- The Washington Times - Thursday, January 23, 2003

NEW DELHI (AP) India ordered the expulsion of four Pakistan Embassy officials yesterday, a move Pakistani Foreign Ministry spokesman Kamran Niaz called "unfortunate" and further damaging to relations between the nuclear-armed South Asian rivals.

The four officials, including the second-highest diplomat at the mission, were told to leave the country within 48 hours, Foreign Ministry spokesman Navtej Sarna said.

Mr. Sarna implied the four were spying, saying they "were found indulging in activities incompatible with their official status."

The expulsions came as the two nations accused each other of harassing their diplomats and increased their hostile rhetoric in recent weeks indicating that despite pulling back from a war stance, neither is in the mood for improved relations.

"It is yet another action to vitiate the atmosphere which is already very bad. They have upped the ante and created another unpleasant development," Mr. Niaz said in Islamabad. Mr. Niaz would not say whether Pakistan would reciprocate and expel Indian diplomats, as it usually does. "We have to evaluate what they have done and the government will take appropriate action," he said.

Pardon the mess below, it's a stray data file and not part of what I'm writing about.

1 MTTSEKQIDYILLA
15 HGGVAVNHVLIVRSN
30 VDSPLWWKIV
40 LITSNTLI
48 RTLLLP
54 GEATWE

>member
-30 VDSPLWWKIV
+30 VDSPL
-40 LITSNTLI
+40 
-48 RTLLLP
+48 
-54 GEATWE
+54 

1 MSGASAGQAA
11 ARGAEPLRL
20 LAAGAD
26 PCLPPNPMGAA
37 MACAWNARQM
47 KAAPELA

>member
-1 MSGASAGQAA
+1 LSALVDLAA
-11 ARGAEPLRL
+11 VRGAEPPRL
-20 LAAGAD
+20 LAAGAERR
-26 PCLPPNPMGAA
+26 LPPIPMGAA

Those asked to leave the Pakistan High Commission, or embassy, are Counselor Mansoor Saeed Sheik and First Secretary Mian Muhammad Asif, and two staff members, Muhammad Tasneem Khan and Sher Muhammad.

India and Pakistan routinely expel each other's diplomats on spying charges.


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